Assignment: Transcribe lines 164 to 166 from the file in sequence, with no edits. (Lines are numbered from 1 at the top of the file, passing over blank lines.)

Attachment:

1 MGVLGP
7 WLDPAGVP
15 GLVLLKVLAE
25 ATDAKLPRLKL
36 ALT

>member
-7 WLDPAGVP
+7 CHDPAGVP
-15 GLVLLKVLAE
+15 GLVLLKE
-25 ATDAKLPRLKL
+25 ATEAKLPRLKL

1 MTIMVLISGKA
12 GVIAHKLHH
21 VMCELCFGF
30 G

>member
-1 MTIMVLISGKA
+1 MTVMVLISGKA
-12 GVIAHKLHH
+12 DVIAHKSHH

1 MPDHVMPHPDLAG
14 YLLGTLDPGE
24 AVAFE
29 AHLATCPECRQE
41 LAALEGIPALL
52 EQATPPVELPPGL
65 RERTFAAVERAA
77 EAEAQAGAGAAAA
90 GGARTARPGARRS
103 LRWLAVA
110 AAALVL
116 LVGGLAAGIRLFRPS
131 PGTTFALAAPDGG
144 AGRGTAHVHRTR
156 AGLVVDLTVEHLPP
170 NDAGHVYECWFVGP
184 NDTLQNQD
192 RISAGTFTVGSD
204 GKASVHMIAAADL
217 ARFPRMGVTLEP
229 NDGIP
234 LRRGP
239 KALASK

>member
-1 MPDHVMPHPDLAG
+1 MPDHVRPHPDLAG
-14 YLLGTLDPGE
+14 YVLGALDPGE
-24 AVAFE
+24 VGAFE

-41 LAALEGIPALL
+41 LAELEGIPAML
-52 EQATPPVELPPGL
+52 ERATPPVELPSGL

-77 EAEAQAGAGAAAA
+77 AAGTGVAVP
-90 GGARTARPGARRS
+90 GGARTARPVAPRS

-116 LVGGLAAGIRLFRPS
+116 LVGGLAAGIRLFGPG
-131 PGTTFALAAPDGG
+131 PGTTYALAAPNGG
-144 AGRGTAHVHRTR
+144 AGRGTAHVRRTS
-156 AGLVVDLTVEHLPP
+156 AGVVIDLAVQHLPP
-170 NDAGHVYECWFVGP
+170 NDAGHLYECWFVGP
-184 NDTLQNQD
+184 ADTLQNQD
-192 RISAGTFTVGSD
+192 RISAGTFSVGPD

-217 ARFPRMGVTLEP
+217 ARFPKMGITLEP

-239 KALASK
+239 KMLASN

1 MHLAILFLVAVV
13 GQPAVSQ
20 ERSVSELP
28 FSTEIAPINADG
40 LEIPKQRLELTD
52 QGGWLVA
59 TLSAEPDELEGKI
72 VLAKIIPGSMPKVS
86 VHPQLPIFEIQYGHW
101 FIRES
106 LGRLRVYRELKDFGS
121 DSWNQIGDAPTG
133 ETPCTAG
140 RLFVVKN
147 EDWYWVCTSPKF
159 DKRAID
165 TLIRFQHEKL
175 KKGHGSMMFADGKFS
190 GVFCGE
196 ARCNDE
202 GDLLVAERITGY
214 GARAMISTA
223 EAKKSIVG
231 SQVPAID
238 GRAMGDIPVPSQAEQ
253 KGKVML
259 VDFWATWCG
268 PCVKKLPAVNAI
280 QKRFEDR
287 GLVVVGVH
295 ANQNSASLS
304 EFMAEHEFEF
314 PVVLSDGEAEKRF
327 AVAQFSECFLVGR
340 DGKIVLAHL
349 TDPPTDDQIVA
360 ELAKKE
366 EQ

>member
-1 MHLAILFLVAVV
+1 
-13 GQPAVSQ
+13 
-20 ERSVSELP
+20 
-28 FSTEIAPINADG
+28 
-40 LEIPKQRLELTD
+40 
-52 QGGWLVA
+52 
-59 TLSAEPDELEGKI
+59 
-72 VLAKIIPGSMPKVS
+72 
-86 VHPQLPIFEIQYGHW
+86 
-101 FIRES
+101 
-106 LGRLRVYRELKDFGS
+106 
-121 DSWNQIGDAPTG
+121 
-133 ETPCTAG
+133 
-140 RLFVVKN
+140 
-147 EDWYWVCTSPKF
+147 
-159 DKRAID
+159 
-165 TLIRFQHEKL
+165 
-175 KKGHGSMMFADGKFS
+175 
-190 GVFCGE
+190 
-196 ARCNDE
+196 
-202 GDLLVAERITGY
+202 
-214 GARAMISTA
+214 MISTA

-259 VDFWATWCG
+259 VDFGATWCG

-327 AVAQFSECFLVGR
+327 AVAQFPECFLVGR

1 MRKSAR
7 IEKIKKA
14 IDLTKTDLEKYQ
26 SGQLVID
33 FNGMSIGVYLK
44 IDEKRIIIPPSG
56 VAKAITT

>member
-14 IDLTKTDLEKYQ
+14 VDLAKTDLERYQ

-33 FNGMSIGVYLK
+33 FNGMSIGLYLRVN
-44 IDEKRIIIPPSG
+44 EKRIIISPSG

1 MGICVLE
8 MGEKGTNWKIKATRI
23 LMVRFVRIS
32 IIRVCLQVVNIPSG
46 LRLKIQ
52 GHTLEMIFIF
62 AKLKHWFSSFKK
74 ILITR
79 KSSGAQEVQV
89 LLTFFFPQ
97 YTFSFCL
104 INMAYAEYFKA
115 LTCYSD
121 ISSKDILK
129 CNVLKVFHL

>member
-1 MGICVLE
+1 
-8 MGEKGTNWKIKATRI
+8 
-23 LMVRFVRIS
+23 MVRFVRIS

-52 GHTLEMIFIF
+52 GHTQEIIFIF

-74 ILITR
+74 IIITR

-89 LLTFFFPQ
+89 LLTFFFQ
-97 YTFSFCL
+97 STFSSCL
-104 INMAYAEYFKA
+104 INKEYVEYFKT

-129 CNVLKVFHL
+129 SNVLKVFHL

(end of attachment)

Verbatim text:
+327 AVAQFPECFLVGR

1 MRKSAR
7 IEKIKKA